Apparently the Sports Authority is looking for ways to save money:
The Harris County-Houston Sports Authority may refinance as much as half of its more than $1 billion in bond debt if doing so would save money.
The authority has asked investment banks to submit refinancing proposals, and could get a deal done by late this year or early 2006, Sports Authority Chief Executive Oliver Luck said this week.
And why does the Sports Authority need to save money, you ask? Because hotel occupancy taxes and car rental taxes — which the Authority uses to pay off the bonds — haven’t been keeping pace with the Sports Authority’s needs:
Money for repaying bonds comes from hotel occupancy taxes and car rental taxes. When the bonds were floated, repayments were structured based on the assumption that these taxes would increase 3 percent annually.
The hotel occupancy tax revenue for the Sports Authority declined 5.42 percent in 2002 and 4.58 percent in 2003, said Harris County Tax Assessor/Collector Paul Bettencourt.
In 2004, the revenue was 11.27 percent higher than the previous year, Bettencourt said. Through the first two quarters of this year, revenues are 4.55 percent higher than last year, Millican said.
Despite those increases, the authority’s revenue continues to fall short of projections, Millican said.
Revenue for September is expected to be down because hotel occupancy taxes were waived for at least some evacuees from Hurricanes Katrina and Rita.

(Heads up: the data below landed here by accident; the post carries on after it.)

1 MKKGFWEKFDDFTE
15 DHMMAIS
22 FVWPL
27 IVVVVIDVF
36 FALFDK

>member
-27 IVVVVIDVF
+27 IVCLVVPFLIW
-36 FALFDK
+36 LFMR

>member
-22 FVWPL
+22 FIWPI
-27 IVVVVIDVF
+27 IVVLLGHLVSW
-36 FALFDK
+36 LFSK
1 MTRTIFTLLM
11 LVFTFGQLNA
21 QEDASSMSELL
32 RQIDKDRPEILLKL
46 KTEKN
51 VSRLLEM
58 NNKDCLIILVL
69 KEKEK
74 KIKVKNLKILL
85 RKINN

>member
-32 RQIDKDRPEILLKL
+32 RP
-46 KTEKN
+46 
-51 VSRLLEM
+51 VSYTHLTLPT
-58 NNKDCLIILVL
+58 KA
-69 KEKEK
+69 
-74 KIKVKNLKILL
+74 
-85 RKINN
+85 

And then there was that little problem last year:
Last year, the cost of the three sports venues went up when the authority floated another $37.2 million in bonds.
The money was needed because hotel and car rental taxes weren’t meeting projections. An investment rating agency, Moody’s, was threatening to reduce the authority’s holdings to junk bond status unless it beefed up its cash reserve fund.
(You can read more about last year’s close call with junk-bond status here.)
We know how the Sports Authority can save $1.5 million per year:
The sports authority has about a $3 million operating budget, about half of which is dedicated to contractual obligations and professional fees that either the city or county would have to pay even if the authority were dissolved. However, the bonds are amortized over 30 years, so saving $1.5 million a year over that period is not chump change.
And as we learned the other day, $800,000 + per year could be saved immediately in staff (six people) salaries alone.
It’s time to shut that bureaucracy down.